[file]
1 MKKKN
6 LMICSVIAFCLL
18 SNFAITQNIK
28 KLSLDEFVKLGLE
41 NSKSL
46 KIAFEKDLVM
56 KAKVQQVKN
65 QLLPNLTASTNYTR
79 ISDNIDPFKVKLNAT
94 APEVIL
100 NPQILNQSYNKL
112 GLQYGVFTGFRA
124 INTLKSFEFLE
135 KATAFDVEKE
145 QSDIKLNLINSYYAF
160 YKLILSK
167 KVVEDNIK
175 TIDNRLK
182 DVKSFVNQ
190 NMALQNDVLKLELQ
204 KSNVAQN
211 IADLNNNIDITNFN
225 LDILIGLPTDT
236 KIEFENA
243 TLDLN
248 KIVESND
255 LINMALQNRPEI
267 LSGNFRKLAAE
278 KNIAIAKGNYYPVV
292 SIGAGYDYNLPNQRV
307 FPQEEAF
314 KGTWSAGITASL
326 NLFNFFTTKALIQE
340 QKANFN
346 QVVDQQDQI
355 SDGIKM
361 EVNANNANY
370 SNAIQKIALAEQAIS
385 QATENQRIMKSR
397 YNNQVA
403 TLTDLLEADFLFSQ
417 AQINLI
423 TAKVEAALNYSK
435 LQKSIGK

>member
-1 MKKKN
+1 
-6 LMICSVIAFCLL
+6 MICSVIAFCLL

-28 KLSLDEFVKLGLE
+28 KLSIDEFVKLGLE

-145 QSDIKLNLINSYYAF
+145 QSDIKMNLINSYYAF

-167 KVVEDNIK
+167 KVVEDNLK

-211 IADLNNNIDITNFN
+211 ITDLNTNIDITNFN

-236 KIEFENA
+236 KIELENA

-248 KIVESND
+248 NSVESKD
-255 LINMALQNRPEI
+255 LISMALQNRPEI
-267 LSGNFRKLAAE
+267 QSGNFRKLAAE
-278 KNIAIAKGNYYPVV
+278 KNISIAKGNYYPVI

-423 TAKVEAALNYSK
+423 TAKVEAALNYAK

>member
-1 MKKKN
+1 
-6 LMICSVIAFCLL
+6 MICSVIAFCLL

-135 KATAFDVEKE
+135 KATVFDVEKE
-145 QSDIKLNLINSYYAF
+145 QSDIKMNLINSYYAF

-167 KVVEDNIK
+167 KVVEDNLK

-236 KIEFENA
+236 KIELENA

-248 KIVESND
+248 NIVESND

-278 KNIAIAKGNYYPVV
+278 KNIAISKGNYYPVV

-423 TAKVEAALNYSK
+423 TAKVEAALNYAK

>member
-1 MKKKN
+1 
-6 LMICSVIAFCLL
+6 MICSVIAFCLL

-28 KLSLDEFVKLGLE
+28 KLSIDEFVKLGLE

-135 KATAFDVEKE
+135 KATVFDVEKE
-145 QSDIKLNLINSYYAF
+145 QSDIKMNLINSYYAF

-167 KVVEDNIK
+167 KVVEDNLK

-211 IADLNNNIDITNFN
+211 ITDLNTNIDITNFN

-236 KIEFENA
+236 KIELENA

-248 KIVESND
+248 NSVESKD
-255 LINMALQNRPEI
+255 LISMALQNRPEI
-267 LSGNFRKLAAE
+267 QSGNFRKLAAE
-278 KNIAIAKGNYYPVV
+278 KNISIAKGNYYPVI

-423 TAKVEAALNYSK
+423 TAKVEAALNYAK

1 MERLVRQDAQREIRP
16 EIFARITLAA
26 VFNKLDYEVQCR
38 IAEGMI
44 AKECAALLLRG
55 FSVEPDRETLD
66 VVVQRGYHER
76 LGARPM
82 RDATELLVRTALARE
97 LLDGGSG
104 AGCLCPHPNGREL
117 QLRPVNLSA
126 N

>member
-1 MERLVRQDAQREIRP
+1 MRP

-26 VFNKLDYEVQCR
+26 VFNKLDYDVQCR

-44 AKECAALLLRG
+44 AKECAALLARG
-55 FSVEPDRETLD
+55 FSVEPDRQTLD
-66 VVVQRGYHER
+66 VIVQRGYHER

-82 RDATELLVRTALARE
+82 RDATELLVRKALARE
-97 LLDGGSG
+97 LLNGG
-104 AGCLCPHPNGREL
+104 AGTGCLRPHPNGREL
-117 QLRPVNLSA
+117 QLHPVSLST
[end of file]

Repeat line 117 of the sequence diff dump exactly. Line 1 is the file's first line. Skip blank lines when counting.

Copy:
16 EIFARITLAA